Recent work has shown that the input-output behavior of some common machine learning classifiers can be captured in symbolic form, allowing one to reason about the behavior of these classifiers using symbolic techniques. This includes explaining decisions, measuring robustness, and proving formal properties of machine learning classifiers by reasoning about the corresponding symbolic classifiers. In this work, we present a theory for unveiling the _reasons_ behind the decisions made by Boolean classifiers and study some of its theoretical and practical implications. (...)
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  33.  13
    Preface.Sujata Ghosh & R. Ramanujam - 2023 - Journal of Logic, Language and Information 32 (1):1-2.
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  34.  18
    Kripke Contexts, Double Boolean Algebras with Operators and Corresponding Modal Systems.Prosenjit Howlader & Mohua Banerjee - 2023 - Journal of Logic, Language and Information 32 (1):117-146.
    The notion of a context in formal concept analysis and that of an approximation space in rough set theory are unified in this study to define a Kripke context. For any context (G,M,I), a relation on the set G of objects and a relation on the set M of properties are included, giving a structure of the form ((G,R), (M,S), I). A Kripke context gives rise to complex algebras based on the collections of protoconcepts and semiconcepts of the underlying context. (...)
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  35.  20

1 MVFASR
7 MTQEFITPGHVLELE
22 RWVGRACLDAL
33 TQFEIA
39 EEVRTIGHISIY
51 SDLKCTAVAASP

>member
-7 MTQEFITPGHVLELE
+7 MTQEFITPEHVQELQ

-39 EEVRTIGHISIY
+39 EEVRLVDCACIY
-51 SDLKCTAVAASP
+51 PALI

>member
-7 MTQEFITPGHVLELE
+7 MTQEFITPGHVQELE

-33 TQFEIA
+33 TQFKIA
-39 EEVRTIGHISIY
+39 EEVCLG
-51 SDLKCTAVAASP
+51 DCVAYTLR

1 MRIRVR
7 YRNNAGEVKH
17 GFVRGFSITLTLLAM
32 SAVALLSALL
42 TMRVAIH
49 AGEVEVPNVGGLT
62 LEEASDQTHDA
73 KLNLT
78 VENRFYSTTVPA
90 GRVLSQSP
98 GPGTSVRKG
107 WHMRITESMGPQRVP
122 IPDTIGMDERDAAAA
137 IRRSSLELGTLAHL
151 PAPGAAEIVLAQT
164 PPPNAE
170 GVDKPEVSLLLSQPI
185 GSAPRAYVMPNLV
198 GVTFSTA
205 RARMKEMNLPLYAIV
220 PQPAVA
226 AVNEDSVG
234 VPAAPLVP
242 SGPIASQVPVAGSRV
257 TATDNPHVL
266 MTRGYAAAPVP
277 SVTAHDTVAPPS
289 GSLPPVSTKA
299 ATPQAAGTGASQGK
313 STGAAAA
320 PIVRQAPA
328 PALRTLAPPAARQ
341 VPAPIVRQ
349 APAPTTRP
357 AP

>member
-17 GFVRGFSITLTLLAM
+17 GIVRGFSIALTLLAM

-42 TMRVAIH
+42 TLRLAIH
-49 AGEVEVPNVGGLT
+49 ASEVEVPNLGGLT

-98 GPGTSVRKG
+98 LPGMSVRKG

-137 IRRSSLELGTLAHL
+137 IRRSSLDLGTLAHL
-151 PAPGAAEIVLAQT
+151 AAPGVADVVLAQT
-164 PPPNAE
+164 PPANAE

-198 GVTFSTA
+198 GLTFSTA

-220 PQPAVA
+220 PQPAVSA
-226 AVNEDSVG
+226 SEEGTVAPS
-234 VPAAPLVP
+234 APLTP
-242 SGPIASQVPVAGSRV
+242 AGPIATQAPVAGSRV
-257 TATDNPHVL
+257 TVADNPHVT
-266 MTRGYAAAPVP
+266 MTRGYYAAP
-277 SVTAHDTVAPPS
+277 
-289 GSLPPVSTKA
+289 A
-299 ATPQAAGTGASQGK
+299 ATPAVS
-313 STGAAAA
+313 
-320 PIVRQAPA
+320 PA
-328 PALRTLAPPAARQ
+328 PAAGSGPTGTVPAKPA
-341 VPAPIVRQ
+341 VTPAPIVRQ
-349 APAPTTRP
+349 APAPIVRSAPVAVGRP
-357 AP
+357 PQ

Feferman–Vaught Decompositions for Prefix Classes of First Order Logic.Abhisekh Sankaran - 2023 - Journal of Logic, Language and Information 32 (1):147-174.
    The Feferman–Vaught theorem provides a way of evaluating a first order sentence \(\varphi \) on a disjoint union of structures by producing a decomposition of \(\varphi \) into sentences which can be evaluated on the individual structures and the results of these evaluations combined using a propositional formula. This decomposition can in general be non-elementarily larger than \(\varphi \). We introduce a “tree” generalization of the prenex normal form (PNF) for first order sentences, and show that for an input sentence (...)
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  36.  40
    Deontic Paradoxes in Mīmāṃsā Logics: There and Back Again.Kees van Berkel, Agata Ciabattoni, Elisa Freschi, Francesca Gulisano & Maya Olszewski - 2023 - Journal of Logic, Language and Information 32 (1):19-62.
    Centered around the analysis of the prescriptive portion of the Vedas, the Sanskrit philosophical school of Mīmāṃsā provides a treasure trove of normative investigations. We focus on the leading Mīmāṃsā authors Prabhākara, Kumārila and Maṇḍana, and discuss three modal logics that formalize their deontic theories. In the first part of this paper, we use logic to analyze, compare and clarify the various solutions to the _śyena_ controversy, a two-thousand-year-old problem arising from seemingly conflicting commands in the Vedas. In the second (...)